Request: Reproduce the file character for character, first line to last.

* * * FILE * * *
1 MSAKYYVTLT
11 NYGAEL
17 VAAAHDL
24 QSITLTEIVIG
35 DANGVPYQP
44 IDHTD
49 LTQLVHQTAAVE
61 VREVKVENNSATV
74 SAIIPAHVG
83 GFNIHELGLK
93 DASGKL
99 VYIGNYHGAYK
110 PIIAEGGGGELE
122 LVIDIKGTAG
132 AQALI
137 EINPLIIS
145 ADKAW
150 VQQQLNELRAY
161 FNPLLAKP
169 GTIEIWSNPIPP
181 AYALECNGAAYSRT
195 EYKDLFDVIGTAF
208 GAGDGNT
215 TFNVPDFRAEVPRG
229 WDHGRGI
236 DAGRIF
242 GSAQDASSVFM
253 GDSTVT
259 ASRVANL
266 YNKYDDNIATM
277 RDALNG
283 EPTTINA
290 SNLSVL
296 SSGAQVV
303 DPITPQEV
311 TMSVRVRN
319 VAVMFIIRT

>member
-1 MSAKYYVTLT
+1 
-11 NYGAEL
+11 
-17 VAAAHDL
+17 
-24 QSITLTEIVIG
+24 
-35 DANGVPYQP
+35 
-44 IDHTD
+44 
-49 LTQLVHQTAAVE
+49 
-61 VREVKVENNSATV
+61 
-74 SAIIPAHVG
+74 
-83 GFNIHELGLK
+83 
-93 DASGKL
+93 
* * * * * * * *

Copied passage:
1 MSAKYYVTLT
11 NYGAEL
17 VAAAHDL
24 QSITLTEIVIG
35 DANGVPYQP
44 IDHTD
49 LTQLVHQTAAVE
61 VREVKVENNSATV
74 SAIIPAHVG
83 GFNIHELGLK
93 DASGKL
99 VYIGNYHGAYK
110 PIIAEGGGGELE
122 LVIDIKGTAG
132 AQALI
137 EINPLIIS
145 ADKAW
150 VQQQLNELRAY
161 FNPLLAKP
169 GTIEIWSNPIPP
181 AYALECNGAAYSRT
195 EYKDLFDVIGTAF
208 GAGDGNT
215 TFNVPDFRAEVPRG
229 WDHGRGI
236 DAGRIF
242 GSAQDASSVFM
253 GDSTVT
259 ASRVANL
266 YNKYDDNIATM
277 RDALNG
283 EPTTINA
290 SNLSVL
296 SSGAQVV
303 DPITPQEV
311 TMSVRVRN
319 VAVMFIIRT

>member
-1 MSAKYYVTLT
+1 
-11 NYGAEL
+11 
-17 VAAAHDL
+17 
-24 QSITLTEIVIG
+24 
-35 DANGVPYQP
+35 
-44 IDHTD
+44 
-49 LTQLVHQTAAVE
+49 
-61 VREVKVENNSATV
+61 
-74 SAIIPAHVG
+74 
-83 GFNIHELGLK
+83 
-93 DASGKL
+93 